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Changelings Book 1: Dragons and Demons, by James A. McVean Book Review | SFReader.com
Changelings Book 1: Dragons and Demons, by James A. McVean Genre: YA Fantasy Publisher: Lulu Published: 2005 Review Posted: 2/1/2007 Reviewer Rating:
Reader Rating: 10 out of 10
Changelings Book 1: Dragons and Demons, by James A. McVean
Book Review by Howard von Darkmoor
Have you read this book?
Stories were originally passed along generation to generation via lore masters, bards, elders - storytellers gathered in the dark around their campfires, their audiences drawn close, spellbound at their feet. The words were cherished, memorized and embellished until their tellers became masters of performance.
Changelings: Dragons & Demons would be perfect delivered like this, by one such as this, over several nights around a campfire. To ten-year olds.
In print it loses much of its appeal.
Author James A. McVean self-published through lulu.com in 2005 and the copy I read plainly evidenced this. In a provided cover letter, McVean advised that some errors were rectified in a second edition that would also include illustrations (At the time of this review, Amazon.com still carried the first edition, but I did find the second edition through lulu.com or the author's website). There actually weren't too many cosmetic corrections that needed to be made; I could find no fault in the presentation or quality of the book. It's the contents that desperately need editing. Even one pass through a critique group could have worked wonders with the prose. At the very least, it would have addressed the largest problem present:
A smothering of overly dramatic and essentially unnecessary extraneous descriptive material such as an overabundance of adverbs often led to confusing sentence structures and paragraphs of sundry sizes that were continuous strings of run-on sentences and often forced me to reread them in order to comprehend their meaning and full import.
However, it would have taken several critique sessions to repair the far too many inconsistencies in plot coherence and character logic that plague much of the story. Again, oral presentation would serve this story so much better, the art of the orator suspending the disbelief that cannot be avoided here in its visual form.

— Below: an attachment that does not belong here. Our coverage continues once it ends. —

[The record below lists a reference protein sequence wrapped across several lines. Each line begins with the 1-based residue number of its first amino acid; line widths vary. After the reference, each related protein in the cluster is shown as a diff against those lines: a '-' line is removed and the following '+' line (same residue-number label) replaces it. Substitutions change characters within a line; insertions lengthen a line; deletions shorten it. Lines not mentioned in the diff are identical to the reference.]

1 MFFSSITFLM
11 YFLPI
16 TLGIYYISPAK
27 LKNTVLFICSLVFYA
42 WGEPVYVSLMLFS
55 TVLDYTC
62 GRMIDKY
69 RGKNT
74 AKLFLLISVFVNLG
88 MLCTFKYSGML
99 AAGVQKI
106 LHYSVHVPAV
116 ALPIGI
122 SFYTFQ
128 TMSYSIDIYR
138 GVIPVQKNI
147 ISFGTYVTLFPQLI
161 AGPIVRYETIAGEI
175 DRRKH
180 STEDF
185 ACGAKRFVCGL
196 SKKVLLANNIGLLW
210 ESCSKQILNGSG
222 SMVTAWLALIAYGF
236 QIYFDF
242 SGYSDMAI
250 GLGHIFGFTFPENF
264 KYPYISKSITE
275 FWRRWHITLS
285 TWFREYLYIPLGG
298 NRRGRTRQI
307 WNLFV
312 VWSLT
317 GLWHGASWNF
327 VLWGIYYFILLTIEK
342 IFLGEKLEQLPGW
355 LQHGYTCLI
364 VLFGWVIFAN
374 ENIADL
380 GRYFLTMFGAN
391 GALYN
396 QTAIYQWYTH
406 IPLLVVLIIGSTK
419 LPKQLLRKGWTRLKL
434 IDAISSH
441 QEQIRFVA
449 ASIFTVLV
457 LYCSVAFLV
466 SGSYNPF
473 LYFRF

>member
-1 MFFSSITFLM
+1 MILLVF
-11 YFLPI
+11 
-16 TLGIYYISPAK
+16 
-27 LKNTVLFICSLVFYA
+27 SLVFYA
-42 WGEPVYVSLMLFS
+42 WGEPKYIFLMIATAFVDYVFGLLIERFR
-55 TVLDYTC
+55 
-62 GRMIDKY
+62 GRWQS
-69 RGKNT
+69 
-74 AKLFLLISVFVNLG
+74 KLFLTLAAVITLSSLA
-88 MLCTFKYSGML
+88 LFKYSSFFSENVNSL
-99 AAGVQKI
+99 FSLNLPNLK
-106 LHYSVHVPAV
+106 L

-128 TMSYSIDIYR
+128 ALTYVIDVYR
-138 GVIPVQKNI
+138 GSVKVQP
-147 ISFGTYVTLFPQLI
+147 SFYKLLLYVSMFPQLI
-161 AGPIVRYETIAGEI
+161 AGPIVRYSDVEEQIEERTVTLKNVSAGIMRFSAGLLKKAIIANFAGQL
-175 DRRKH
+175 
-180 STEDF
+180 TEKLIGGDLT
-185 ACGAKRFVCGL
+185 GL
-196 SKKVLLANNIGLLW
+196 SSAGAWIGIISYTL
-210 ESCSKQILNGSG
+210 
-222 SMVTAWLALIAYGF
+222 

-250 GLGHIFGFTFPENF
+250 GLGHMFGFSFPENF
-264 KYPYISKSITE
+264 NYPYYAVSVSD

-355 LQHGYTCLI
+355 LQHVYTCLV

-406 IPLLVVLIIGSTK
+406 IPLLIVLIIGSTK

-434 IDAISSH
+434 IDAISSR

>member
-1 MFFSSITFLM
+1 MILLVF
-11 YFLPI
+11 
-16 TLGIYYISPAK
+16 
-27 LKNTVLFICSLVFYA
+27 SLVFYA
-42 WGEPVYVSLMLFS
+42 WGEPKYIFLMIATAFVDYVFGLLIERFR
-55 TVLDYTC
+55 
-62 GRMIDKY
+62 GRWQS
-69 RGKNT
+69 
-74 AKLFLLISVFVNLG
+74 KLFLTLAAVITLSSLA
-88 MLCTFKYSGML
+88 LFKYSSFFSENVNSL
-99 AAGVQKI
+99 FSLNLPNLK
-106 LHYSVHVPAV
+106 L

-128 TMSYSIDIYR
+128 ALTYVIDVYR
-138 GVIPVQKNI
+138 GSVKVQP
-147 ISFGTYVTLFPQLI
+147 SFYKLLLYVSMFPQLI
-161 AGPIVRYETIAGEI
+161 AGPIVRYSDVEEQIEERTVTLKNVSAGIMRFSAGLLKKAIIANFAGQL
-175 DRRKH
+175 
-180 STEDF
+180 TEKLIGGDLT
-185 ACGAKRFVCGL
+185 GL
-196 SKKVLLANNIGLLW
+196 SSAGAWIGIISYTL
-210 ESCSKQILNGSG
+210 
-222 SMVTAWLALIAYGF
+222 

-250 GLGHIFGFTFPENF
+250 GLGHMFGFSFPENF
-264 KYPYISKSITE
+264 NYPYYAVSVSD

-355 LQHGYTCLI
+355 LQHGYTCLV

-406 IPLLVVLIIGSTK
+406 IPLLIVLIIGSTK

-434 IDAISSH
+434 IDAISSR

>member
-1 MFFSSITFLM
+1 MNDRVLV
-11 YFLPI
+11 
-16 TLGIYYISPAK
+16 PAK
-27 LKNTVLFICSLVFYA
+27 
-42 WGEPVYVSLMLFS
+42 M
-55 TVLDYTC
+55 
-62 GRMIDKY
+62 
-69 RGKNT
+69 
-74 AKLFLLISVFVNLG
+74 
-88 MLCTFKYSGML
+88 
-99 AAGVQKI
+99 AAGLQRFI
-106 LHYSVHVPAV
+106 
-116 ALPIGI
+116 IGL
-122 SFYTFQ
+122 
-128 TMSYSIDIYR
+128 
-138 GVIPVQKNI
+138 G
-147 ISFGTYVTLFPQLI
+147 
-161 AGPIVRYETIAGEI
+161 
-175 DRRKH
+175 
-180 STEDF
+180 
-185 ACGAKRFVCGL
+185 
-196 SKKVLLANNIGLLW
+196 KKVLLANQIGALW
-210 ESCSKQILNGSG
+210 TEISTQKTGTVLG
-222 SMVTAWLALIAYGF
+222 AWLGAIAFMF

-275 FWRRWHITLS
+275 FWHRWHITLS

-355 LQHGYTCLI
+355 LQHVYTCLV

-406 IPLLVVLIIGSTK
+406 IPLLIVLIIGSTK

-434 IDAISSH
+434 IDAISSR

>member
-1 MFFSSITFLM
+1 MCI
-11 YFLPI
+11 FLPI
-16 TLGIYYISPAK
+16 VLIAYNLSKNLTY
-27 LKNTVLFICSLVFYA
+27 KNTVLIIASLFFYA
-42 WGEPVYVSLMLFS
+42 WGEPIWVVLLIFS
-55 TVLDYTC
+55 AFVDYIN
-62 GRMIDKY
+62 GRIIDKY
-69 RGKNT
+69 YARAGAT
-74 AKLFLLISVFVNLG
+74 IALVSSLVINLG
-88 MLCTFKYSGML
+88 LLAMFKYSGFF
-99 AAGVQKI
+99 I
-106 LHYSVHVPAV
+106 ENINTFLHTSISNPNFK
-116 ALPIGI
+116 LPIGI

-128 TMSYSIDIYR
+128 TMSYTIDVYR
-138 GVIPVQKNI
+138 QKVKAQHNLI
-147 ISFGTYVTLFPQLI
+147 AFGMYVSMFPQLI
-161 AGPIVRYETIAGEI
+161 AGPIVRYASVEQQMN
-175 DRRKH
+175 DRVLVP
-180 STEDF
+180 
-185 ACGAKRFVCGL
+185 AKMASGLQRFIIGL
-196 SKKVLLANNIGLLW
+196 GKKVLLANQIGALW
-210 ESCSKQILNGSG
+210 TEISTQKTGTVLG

There are too many stretches, too many pieces or steps or timeframes the author knows but the reader does not. Too many implausible situations and contradictory information; ineffective metaphors; weak thees, thys and thous; and a jumble of far too many fantasy concepts for a 112-page book.
'Wonder and confusion troubled Jack in equal measure . . .' (p.44) neatly sums it up.
McVean touches upon practically every staple of high fantasy there is, and attempts to weave them together regardless of congruity or logical placement. There just isn't enough space in this size of a book to establish such relationships or to do these standards justice.
The story is about Jack the orphan, discoveries, and responsibilities. Jack discovers his destiny, his inherent magical abilities, his magical family, his brave friends, his courage, his dreams and himself. All while racing through fantastical events and doing (and becoming) new things without missing a beat. It's ironic that the fantasy of the story is mostly unrealistic.
So unbelievable as to become too unbelievable, disallowing the reader the chance to suspend doubt. A wizard who, in one chapter, can sink an entire island-like metropolis with one word and no apparent fatigue or loss of power, in another chapter must transform into a bear to face a horde of demons in hand-to-hand combat. A boy who discovers he can turn into a dragon immediately flies without mishap and faces a far older and more experienced real dragon in combat at no apparent disadvantage.
Despite what it may sound like, I found this story premise to be interesting and entertaining and I liked the obvious enthusiasm of the author. But out of respect to all the writers out there who labor to make sure their stories are polished, are consistent, and, especially, are believable, I cannot endorse it. Perform this story orally, and I'll give it a 6; make me read it, it only merits a 3.
Click here to buy Changelings Book 1: Dragons and Demons, by James A. McVean on Amazon